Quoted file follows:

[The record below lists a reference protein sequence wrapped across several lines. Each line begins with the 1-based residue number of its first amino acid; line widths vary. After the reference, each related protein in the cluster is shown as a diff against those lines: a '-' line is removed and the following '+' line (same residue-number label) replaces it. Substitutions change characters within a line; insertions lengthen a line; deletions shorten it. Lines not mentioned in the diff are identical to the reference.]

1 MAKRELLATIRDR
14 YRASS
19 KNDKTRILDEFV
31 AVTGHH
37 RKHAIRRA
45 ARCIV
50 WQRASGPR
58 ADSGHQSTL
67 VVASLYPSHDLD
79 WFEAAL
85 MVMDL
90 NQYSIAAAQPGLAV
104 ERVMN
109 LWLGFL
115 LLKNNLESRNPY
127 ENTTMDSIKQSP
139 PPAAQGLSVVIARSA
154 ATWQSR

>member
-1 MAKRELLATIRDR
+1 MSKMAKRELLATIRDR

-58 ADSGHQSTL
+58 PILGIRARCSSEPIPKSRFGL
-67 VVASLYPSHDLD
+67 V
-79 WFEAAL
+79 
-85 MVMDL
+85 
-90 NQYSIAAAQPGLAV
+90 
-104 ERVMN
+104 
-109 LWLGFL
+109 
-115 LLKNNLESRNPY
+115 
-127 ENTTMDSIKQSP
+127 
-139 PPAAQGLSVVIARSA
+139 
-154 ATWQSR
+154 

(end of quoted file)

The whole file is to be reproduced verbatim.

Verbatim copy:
[The record below lists a reference protein sequence wrapped across several lines. Each line begins with the 1-based residue number of its first amino acid; line widths vary. After the reference, each related protein in the cluster is shown as a diff against those lines: a '-' line is removed and the following '+' line (same residue-number label) replaces it. Substitutions change characters within a line; insertions lengthen a line; deletions shorten it. Lines not mentioned in the diff are identical to the reference.]

1 MAKRELLATIRDR
14 YRASS
19 KNDKTRILDEFV
31 AVTGHH
37 RKHAIRRA
45 ARCIV
50 WQRASGPR
58 ADSGHQSTL
67 VVASLYPSHDLD
79 WFEAAL
85 MVMDL
90 NQYSIAAAQPGLAV
104 ERVMN
109 LWLGFL
115 LLKNNLESRNPY
127 ENTTMDSIKQSP
139 PPAAQGLSVVIARSA
154 ATWQSR

>member
-1 MAKRELLATIRDR
+1 MSKMAKRELLATIRDR

-58 ADSGHQSTL
+58 PILGIRARCSSEPIPKSRFGL
-67 VVASLYPSHDLD
+67 V
-79 WFEAAL
+79 
-85 MVMDL
+85 
-90 NQYSIAAAQPGLAV
+90 
-104 ERVMN
+104 
-109 LWLGFL
+109 
-115 LLKNNLESRNPY
+115 
-127 ENTTMDSIKQSP
+127 
-139 PPAAQGLSVVIARSA
+139 
-154 ATWQSR
+154 